The people who have the biggest smiles on their faces in retirement are clued into the following 10 secrets about retirement (No. 7 is important if you want to decrease your risk of heart disease and dementia).
1. Don’t assume it’s all about the money
It’s a cliché to say money can’t buy happiness, but it’s true when it comes to retirement. A big bank account balance won’t translate into stress-free golden years if there are other problems lurking below the surface.
“For many, the monetary side isn’t going to make them happy,” Rafal said. “People that have a lot more zeros than others, we find sometimes they’re not as happy.”
Sometimes, the problems are financial, such as debt. In other cases, they’re personal. Whatever the cause, you shouldn’t assume money alone will make the other problems in your life disappear. Retirement planning involves running the numbers. But it also requires looking inward to think about what’s going to make you happy in the next phase of your life.
Next: Ignorance is not bliss.
2. But don’t ignore your finances
Money might not be everything, but a steady source of retirement income can go a long way to reducing retirement stress. People with consistent sources of retirement income, such as a pension, were more financially confident and less likely to feel pressure to cut spending than those who relied on money from their investments, a Towers Watson survey found.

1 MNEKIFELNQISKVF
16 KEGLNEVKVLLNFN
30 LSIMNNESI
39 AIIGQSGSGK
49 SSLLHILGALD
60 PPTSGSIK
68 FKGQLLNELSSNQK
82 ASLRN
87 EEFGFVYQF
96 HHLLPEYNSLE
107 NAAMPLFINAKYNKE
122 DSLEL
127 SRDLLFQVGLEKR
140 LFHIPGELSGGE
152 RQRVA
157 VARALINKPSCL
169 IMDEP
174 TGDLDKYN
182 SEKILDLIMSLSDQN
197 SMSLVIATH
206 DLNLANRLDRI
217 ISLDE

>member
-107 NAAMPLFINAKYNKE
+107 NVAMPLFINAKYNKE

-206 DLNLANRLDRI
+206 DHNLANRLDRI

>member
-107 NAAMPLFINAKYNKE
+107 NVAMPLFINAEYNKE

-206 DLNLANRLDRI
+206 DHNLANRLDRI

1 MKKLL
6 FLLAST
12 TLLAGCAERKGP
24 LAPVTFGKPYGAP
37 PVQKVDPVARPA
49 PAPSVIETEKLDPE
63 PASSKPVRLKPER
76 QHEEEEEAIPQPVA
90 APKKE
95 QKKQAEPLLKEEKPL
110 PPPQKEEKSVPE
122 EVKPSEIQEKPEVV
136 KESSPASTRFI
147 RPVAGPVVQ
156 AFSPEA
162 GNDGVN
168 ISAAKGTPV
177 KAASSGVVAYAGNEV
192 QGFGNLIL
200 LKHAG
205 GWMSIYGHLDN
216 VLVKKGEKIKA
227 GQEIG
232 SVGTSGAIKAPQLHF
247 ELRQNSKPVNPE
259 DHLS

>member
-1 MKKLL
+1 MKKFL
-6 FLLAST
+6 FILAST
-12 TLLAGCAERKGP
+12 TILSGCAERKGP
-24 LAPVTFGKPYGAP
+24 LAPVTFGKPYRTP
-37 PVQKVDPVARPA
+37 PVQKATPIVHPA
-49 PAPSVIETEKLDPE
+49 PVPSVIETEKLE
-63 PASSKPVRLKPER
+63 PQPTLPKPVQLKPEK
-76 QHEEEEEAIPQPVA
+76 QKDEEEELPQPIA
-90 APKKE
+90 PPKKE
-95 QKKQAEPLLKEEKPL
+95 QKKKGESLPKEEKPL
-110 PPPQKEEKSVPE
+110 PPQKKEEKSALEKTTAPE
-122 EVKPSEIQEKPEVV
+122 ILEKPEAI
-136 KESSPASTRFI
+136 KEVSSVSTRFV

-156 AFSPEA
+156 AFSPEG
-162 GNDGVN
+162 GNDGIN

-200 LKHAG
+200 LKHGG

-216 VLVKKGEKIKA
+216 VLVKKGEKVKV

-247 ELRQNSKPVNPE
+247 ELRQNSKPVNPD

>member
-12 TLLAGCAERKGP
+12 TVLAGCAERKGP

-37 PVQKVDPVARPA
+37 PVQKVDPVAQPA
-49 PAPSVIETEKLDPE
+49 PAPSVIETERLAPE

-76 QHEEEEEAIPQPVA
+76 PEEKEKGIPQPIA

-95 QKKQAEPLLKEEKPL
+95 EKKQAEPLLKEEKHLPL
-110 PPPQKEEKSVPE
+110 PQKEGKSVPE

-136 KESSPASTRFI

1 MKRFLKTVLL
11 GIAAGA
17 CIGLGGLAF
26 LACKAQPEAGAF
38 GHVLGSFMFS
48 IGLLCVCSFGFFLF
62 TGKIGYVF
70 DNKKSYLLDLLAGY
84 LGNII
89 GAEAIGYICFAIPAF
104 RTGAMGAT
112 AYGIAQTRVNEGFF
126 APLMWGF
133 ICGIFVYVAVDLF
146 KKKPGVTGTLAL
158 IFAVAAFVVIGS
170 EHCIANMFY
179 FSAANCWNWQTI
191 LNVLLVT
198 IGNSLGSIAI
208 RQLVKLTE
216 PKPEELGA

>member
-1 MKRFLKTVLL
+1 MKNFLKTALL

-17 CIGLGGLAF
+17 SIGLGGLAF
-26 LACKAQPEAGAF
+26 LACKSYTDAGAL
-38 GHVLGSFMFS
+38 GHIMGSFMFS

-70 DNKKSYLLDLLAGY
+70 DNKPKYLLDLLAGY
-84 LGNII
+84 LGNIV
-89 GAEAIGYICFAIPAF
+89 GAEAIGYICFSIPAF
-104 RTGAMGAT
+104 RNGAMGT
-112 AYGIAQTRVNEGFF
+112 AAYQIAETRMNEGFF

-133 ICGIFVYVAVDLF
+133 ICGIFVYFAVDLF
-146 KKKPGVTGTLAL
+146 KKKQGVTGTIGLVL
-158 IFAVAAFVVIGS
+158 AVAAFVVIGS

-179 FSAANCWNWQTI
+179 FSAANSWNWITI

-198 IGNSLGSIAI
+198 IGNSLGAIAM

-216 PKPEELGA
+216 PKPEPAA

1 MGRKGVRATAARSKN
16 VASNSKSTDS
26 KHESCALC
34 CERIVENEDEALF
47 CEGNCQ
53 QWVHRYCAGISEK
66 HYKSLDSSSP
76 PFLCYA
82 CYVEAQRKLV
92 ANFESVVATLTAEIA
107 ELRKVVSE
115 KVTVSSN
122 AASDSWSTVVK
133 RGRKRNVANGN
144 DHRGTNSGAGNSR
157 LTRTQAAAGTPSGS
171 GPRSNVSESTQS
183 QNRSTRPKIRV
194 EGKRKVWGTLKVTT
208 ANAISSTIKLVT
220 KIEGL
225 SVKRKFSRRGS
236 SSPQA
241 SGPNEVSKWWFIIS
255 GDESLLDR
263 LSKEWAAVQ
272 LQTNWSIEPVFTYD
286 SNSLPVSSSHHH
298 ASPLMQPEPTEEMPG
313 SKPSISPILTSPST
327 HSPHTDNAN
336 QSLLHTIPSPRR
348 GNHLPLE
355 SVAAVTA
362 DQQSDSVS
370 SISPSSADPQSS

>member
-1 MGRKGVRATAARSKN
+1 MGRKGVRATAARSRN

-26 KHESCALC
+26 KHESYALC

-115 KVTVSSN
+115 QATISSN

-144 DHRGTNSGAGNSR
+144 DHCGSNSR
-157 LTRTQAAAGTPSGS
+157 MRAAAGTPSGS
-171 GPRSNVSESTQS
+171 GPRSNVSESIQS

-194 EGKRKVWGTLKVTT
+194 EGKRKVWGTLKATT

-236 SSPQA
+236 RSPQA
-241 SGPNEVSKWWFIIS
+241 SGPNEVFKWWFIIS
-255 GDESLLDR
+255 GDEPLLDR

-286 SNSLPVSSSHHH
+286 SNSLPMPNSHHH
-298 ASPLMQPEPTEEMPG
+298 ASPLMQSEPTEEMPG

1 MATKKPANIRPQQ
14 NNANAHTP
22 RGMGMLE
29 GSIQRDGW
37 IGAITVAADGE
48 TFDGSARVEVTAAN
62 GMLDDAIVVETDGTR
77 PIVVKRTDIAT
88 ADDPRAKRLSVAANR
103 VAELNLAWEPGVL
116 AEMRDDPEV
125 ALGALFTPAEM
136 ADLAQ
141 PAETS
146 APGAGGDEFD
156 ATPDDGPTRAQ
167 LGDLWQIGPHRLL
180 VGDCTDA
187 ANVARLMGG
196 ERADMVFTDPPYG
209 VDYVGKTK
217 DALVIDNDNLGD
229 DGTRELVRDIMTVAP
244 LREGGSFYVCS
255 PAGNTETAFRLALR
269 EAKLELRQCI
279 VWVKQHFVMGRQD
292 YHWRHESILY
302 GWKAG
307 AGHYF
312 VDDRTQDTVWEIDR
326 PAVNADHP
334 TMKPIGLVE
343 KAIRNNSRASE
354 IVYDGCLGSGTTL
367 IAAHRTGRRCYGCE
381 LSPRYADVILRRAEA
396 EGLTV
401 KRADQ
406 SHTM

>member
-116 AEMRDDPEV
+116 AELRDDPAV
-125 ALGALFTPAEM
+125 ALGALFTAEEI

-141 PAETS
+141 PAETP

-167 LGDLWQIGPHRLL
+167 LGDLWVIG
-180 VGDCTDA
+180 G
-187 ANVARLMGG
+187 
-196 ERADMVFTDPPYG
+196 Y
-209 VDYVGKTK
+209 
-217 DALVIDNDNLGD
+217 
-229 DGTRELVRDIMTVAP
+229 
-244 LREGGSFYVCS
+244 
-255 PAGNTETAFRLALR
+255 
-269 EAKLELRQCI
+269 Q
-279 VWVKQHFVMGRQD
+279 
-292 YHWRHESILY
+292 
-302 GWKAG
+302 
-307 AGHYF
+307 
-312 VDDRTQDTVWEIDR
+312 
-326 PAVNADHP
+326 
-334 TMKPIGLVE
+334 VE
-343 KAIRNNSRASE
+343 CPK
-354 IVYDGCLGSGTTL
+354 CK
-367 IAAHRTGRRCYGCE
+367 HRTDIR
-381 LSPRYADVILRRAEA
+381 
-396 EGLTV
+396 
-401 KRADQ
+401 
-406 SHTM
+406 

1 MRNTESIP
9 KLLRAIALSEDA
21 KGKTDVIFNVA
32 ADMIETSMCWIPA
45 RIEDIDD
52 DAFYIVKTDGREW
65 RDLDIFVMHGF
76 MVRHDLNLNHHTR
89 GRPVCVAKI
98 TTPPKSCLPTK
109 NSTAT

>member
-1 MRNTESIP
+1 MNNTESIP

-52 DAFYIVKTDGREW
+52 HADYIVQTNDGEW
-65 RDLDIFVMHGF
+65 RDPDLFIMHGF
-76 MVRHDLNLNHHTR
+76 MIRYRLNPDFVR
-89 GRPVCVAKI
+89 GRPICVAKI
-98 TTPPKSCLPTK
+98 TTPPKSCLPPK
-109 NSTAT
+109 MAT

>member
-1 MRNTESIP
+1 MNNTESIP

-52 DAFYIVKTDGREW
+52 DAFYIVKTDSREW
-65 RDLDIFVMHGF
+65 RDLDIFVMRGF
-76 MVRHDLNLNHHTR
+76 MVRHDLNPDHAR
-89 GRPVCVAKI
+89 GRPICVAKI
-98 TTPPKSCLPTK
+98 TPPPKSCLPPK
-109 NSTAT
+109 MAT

But even if you don’t have a pension, there are ways to turn your savings into a steady income stream if you work with an experienced financial adviser. Figuring out the financial piece means you can save your energy for things you really enjoy.
Next: Health equals wealth.
3. Stay healthy
The better a person’s health, the more likely they were to say they were having a happy retirement, EBRI found. Eighty percent of people who rated their health as excellent said they were very satisfied with their retirement, compared to 26% who said their health was poor.